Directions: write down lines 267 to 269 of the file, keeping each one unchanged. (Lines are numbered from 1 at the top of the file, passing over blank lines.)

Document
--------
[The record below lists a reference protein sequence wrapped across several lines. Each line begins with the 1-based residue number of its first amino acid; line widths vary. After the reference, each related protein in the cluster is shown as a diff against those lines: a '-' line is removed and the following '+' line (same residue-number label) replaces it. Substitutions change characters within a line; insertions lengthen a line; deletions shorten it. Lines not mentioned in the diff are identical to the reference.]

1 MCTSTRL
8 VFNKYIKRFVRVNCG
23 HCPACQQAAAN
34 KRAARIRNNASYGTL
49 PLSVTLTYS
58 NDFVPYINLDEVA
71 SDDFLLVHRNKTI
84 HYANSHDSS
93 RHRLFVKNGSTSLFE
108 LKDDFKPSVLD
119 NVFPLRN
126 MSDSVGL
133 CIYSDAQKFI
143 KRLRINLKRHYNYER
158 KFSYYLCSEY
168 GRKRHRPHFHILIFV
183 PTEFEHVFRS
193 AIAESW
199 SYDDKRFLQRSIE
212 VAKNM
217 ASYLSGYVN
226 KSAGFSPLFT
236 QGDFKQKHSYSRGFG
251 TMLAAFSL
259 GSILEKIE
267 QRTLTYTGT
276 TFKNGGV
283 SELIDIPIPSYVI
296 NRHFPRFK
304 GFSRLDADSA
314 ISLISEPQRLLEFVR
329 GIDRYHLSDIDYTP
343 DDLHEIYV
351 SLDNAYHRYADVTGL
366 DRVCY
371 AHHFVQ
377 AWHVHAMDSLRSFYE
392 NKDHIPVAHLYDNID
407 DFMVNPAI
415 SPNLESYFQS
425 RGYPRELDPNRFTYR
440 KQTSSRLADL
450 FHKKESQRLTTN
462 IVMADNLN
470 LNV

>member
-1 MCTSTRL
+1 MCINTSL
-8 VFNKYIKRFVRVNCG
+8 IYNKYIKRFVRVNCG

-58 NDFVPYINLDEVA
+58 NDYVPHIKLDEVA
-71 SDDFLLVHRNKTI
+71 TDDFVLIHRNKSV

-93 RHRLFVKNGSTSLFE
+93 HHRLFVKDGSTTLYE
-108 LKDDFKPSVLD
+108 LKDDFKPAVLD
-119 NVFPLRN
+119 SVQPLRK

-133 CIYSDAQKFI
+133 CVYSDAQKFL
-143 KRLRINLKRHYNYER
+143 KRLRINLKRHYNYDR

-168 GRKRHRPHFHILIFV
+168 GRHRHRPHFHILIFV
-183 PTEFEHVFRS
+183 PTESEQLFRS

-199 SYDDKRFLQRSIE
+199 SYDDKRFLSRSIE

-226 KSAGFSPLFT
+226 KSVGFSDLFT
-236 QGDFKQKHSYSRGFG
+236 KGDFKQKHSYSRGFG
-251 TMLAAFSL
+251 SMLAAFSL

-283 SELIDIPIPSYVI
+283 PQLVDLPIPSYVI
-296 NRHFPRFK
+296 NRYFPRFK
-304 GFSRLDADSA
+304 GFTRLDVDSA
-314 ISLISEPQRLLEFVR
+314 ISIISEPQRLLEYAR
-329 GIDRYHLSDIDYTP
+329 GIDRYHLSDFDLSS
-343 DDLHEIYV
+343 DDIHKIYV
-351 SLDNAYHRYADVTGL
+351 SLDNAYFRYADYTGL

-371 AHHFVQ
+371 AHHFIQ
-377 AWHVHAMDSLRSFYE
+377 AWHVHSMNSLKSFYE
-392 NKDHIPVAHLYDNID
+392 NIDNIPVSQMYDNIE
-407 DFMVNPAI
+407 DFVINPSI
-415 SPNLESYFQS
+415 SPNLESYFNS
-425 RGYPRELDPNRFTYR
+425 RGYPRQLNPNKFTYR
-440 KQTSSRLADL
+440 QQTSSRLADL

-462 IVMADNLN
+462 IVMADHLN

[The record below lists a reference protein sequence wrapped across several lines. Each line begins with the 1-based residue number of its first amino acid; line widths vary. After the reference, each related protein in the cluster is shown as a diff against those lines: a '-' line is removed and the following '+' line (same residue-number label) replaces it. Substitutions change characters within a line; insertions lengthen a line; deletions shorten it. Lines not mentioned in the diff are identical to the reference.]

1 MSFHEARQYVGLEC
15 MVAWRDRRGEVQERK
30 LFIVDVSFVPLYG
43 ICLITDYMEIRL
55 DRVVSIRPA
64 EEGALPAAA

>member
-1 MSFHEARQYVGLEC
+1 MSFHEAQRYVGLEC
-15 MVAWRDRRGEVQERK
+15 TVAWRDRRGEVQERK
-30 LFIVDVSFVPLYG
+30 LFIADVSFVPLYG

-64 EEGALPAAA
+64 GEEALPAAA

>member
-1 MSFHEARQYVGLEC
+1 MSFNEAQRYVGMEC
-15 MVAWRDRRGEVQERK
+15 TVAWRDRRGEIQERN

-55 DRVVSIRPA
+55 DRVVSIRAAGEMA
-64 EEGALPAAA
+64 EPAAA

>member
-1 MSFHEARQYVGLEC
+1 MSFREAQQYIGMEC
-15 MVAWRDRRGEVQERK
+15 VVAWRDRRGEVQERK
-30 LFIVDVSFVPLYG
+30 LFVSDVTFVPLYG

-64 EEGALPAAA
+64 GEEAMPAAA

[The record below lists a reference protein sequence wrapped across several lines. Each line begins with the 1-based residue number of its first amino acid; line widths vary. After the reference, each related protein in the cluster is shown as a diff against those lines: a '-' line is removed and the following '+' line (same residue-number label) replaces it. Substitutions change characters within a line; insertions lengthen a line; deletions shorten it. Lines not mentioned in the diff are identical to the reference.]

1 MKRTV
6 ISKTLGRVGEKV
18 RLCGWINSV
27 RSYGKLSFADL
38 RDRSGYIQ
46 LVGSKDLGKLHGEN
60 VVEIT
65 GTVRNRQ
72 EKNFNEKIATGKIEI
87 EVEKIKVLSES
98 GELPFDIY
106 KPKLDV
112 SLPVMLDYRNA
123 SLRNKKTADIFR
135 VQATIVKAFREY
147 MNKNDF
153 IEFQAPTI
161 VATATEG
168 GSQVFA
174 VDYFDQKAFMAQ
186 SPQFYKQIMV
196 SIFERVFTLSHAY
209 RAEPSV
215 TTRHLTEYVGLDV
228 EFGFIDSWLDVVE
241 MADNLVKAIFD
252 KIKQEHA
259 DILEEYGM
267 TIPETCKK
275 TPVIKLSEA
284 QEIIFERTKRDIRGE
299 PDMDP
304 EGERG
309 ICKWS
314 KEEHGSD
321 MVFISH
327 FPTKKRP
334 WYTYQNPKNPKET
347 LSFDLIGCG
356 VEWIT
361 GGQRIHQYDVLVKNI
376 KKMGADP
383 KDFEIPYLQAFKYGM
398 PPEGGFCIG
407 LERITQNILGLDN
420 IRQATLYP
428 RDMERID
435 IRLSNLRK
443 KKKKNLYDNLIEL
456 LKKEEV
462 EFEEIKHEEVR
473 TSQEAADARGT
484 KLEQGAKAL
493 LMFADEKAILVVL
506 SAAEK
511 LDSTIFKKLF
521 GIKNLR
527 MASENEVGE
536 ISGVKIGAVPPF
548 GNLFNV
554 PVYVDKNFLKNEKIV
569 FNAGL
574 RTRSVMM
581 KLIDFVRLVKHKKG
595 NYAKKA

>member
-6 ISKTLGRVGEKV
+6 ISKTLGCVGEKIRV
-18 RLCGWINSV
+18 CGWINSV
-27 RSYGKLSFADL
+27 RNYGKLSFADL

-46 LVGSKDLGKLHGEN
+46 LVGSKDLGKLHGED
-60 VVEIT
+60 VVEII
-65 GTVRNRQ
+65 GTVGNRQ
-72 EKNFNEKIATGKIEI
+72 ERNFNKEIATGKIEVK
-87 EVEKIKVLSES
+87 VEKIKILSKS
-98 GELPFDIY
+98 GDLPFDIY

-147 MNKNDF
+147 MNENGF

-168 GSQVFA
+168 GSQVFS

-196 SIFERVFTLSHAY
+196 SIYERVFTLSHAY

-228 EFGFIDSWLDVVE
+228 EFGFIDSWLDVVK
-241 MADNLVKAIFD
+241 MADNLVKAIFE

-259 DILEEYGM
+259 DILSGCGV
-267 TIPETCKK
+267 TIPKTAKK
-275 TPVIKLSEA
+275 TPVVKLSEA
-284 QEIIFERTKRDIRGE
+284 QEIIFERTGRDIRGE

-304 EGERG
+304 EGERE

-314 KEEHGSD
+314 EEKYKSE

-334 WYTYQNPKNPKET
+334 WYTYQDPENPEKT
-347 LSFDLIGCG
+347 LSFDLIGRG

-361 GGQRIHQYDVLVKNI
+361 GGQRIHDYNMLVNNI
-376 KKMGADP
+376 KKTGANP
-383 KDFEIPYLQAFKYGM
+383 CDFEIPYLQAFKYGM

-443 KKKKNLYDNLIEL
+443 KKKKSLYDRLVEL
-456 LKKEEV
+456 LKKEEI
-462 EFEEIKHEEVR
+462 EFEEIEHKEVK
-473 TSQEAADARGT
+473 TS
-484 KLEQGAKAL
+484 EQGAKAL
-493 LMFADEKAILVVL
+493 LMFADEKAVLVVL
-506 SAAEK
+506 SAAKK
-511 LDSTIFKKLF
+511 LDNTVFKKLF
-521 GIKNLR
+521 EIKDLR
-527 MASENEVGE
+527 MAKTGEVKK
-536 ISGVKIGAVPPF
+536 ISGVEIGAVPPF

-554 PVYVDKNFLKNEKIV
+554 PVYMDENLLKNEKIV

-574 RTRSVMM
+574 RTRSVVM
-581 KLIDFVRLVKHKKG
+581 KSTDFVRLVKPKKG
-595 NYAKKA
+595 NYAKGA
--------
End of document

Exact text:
-484 KLEQGAKAL
+484 EQGAKAL
-493 LMFADEKAILVVL